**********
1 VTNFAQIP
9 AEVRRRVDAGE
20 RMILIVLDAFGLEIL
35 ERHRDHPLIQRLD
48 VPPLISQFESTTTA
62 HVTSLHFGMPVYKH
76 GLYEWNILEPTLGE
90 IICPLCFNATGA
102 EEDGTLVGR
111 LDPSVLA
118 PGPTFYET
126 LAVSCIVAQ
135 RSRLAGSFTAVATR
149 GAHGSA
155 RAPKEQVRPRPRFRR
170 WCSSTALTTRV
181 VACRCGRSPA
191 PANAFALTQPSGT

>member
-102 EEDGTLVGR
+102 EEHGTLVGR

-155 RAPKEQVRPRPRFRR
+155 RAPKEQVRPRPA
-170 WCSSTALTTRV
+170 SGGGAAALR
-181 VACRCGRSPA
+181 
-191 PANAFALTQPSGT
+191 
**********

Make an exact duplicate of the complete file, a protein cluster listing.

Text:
1 VTNFAQIP
9 AEVRRRVDAGE
20 RMILIVLDAFGLEIL
35 ERHRDHPLIQRLD
48 VPPLISQFESTTTA
62 HVTSLHFGMPVYKH
76 GLYEWNILEPTLGE
90 IICPLCFNATGA
102 EEDGTLVGR
111 LDPSVLA
118 PGPTFYET
126 LAVSCIVAQ
135 RSRLAGSFTAVATR
149 GAHGSA
155 RAPKEQVRPRPRFRR
170 WCSSTALTTRV
181 VACRCGRSPA
191 PANAFALTQPSGT

>member
-102 EEDGTLVGR
+102 EEHGTLVGR

-155 RAPKEQVRPRPRFRR
+155 RAPKEQVRPRPA
-170 WCSSTALTTRV
+170 SGGGAAALR
-181 VACRCGRSPA
+181 
-191 PANAFALTQPSGT
+191 